Intel Told Chinese Firms of Chip Flaws Before U.S. Government

In initial disclosures about critical security flaws discovered in its processors, Intel notified a small group of customers, including Chinese technology companies, but left out the U.S. government, according to people familiar with the matter and some of the companies involved. WSJD


Fashion Firms Partake in Solar Eclipse Viewings Around the Country

LET THE SUNSHINE IN: While many companies held informal gatherings on their office rooftops to view the solar eclipse Monday, others initiated more formal plans for the event. Warby Parker bussed its Nashville headquarters’ employees to celebrate the eclipse at its Nashville store, Warby Parker Edgehill. The party included a performance by Futurebirds, then during the city’s one minute and 57 seconds of eclipse-induced darkness, the Nashville-based ALIAS Chamber Ensemble played a composition that they crafted especially for the occasion. Martin’s, a local barbecue joint, fired up lunch on-site for attendees.
Lividini & Co., a fashion public relations and brand strategy company at 264 West 40th Street in New York, entertained some 30 to 40 people on their rooftop Monday afternoon, including staff from other companies in the building, such as Robert Graham, as well as media. Bottled water and stars and moon cookies were served, along with sun-protection glasses.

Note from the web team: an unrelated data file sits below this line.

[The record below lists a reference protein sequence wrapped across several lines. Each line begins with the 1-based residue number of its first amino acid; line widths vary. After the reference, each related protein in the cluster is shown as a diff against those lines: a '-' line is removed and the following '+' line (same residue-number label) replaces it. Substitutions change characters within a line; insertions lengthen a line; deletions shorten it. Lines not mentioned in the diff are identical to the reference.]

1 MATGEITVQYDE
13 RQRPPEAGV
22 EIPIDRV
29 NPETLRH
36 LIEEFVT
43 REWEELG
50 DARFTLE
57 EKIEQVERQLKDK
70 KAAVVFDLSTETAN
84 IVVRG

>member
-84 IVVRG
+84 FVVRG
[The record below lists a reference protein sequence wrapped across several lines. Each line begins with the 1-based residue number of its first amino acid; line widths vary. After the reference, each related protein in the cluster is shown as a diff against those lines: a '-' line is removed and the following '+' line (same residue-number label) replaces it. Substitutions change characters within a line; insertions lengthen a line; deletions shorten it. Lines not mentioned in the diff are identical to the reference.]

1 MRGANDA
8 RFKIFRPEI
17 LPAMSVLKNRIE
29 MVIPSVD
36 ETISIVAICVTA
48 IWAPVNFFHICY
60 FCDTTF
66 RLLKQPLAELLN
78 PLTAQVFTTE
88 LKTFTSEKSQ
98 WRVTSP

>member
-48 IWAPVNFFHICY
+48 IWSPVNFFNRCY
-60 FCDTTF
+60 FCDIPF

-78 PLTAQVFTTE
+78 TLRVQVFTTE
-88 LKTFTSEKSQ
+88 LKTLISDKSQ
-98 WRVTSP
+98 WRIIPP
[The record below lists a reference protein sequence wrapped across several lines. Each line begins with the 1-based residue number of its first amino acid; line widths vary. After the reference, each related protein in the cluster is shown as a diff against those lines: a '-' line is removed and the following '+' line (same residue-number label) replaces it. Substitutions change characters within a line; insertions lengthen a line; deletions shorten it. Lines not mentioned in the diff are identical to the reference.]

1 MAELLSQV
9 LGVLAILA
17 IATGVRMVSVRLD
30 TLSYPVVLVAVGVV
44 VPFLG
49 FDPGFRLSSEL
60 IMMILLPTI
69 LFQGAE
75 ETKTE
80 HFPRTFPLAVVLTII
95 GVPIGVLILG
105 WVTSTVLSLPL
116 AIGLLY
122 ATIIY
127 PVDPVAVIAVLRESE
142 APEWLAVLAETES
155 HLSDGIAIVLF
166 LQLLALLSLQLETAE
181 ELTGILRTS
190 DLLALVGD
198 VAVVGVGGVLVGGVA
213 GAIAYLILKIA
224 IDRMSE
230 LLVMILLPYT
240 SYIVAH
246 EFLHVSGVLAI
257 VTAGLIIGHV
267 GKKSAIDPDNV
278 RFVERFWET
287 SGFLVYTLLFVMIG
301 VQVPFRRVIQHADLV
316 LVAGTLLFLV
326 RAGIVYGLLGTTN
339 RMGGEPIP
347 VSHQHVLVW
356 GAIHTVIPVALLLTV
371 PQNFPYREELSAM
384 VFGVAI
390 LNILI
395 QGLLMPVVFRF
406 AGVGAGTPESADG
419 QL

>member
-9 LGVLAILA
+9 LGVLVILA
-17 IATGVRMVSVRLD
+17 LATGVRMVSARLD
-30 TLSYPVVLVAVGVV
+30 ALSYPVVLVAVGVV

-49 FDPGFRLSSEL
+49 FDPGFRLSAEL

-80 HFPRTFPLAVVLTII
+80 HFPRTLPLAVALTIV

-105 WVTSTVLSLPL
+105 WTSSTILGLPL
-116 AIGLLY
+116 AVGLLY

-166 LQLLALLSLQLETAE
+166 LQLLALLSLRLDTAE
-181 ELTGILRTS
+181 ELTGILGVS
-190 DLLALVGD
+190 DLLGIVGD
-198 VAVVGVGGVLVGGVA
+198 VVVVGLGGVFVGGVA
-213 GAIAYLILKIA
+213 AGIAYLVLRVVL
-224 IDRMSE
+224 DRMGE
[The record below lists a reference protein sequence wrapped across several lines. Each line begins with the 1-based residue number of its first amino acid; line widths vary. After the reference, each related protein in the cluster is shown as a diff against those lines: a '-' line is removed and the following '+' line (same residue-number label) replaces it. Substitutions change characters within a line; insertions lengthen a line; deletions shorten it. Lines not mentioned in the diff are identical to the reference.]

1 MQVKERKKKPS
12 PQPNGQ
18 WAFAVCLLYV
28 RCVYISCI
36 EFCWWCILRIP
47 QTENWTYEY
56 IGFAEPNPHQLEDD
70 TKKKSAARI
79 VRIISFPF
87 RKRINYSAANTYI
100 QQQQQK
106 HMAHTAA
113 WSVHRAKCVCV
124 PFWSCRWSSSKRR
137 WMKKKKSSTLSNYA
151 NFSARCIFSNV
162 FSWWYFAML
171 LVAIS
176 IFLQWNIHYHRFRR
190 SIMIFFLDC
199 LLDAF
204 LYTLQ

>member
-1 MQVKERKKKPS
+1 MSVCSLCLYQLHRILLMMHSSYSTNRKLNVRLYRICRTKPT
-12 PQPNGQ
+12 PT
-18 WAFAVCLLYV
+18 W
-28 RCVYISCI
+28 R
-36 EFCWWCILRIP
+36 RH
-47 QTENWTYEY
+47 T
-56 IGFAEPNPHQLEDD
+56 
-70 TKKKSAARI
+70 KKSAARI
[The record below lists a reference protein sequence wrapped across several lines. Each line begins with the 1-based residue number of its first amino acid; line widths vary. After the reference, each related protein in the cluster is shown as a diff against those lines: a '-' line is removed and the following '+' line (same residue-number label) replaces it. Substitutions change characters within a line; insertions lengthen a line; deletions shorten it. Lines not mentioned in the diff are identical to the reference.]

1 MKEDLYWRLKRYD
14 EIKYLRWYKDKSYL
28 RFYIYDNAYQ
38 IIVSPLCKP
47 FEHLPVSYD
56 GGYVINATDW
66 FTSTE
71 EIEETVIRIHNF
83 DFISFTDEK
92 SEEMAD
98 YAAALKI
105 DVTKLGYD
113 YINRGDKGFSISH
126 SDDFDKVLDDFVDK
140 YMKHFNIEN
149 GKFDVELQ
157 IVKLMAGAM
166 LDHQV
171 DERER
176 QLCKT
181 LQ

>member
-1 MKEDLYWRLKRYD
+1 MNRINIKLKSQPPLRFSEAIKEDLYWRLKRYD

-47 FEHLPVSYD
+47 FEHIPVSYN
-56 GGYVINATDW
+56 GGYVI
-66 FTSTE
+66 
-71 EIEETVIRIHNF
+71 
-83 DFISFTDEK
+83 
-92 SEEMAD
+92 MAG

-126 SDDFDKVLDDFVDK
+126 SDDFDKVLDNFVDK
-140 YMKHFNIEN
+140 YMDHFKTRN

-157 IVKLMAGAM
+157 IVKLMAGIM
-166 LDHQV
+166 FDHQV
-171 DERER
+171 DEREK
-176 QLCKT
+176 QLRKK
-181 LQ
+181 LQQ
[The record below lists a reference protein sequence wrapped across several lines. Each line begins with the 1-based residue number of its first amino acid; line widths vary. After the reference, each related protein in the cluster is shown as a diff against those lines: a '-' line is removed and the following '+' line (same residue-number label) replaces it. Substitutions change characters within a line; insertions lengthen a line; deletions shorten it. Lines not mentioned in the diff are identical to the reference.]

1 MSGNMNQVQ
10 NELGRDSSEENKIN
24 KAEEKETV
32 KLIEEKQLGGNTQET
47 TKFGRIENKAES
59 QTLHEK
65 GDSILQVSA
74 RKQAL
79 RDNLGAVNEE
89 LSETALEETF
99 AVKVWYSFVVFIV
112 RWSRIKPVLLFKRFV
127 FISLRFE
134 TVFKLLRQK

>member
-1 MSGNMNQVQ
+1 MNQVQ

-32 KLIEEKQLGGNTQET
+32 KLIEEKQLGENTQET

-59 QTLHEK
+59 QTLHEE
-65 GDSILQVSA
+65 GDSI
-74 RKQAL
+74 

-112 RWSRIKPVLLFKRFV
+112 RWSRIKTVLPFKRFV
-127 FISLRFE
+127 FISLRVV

Nike held a viewing party on it Beaverton, Ore, campus, while Nautilus threw a viewing party for hundreds in their corporate office with a glasses-decorating station, brunch and drink stations for specialty coffees and smoothies.
There were virtually no cars on the roads in Portland during what is typically the Monday morning rush hour, according

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Tech Firms Break From Hands-Off Approach With Bans on White Supremacists

Recent moves by tech companies including Alphabet Inc.’s Google, GoDaddy, Uber and GoFundMe to crack down on white supremacists thrust them into unusual territory for corporations that often take a more hands-off approach to who uses their services and how. WSJD


Major U.S. tech firms press Congress for internet surveillance reforms

Major U.S. tech firms press Congress for internet surveillance reformsFacebook (FB.O), Amazon (AMZN.O) and more than two dozen other U.S. technology companies pressed Congress on Friday to make changes to a broad internet surveillance law, saying they were necessary to improve privacy protections and increase government transparency. The request marks the first significant public effort by Silicon Valley to wade into what is expected to be a contentious debate later the year over the Foreign Intelligence Surveillance Act, parts of which will expire on Dec. 31 unless Congress reauthorizes them. Of particular concern to the technology industry and privacy advocates is Section 702, which allows U.S. intelligence agencies to vacuum up vast amounts of communications from foreigners but also incidentally collects some data belonging to Americans that can be searched by analysts without a warrant.

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